Looking to AI to help support a greying Japanese society

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Looking to AI to help support a greying Japanese society

Kwansei Gakuin University student explaining their research findings to attendees during the poster session at the symposium

Japan – A rapidly shrinking and aging workforce is one of the Japan’s foremost concerns. In 2016, Prime Minister Shinzo Abe stated that this actually incentivises Japan to boost productivity through advances in the fields of robotics and artificial intelligence. But what are the potential ramifications of an increased reliance on robots and AI-supported labour, and what does Japan need to do to prepare its workforce for this future? To address these questions, the Kwansei Gakuin University Graduate School of Policy Studies Research Consortium hosted its 19th annual symposium, titled “How Will AI Change Society?” on 26 May 2017.

The symposium gave KGU graduate students a platform to present their own research on a variety of topics, such as potential ways to revitalise Japan’s rural communities. Presentations were also given by the representatives of companies with membership in the Research Consortium.

Special guest speaker Masaya Mori, global head of the Rakuten Institute of Technology – the dedicated research arm of Rakuten Inc, one of the world’s leading Internet service companies – approached the issue of AI from an industry standpoint, and spoke about how businesses are now using AI deep learning to understand and adapt to the preferences of a globalised user base. As more and more jobs are rendered unnecessary by technological advances, Mr Mori noted, it will be necessary to forge new relationships with AI and look for ways to combine irreplaceable human knowledge and creativity with the processing power of machines.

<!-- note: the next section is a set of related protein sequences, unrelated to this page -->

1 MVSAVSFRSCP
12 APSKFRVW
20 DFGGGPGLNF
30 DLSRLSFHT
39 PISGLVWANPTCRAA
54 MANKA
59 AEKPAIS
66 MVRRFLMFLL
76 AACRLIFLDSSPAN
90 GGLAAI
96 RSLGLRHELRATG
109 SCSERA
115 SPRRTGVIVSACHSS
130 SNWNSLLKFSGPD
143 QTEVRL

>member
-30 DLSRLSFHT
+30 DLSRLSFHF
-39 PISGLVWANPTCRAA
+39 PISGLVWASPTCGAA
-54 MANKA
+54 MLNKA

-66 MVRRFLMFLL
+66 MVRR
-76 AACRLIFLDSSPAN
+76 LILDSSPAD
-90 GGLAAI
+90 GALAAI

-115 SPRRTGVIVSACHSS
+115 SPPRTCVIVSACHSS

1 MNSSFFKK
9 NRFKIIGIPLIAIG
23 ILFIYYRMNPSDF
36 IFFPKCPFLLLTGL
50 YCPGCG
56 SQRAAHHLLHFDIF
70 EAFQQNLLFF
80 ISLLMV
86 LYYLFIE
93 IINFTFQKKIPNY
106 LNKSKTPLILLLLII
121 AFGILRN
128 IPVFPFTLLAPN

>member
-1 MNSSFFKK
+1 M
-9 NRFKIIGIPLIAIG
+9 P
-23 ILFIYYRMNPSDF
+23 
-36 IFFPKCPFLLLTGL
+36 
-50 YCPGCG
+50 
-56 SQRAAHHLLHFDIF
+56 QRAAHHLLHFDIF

To close the event, there was a panel discussion led by faculty members at the KGU Graduate School of Policy Studies. The panel examined AI advances from the perspectives of social psychology and environmental economics, and reframed the symposium’s central question as “How should people live in an AI society?” Among other topics, the panel discussed how society might change as AI continues to become increasingly ingrained in everyday life, as well as potential policies that could be enacted to counteract jobs becoming obsolete, such as universal basic income.

For almost two decades, the Research Consortium at KGU has served as a platform for collaborative policy research between Kwansei Gakuin University and its domestic and international partners in industry, government and academia. Previous symposium themes include urban planning and disaster response, energy sustainability and the coming global water crisis. As the Research Consortium approaches its 20th anniversary, it will continue to pursue solutions to the pressing social issues that will confront future generations in Japan and the world at large.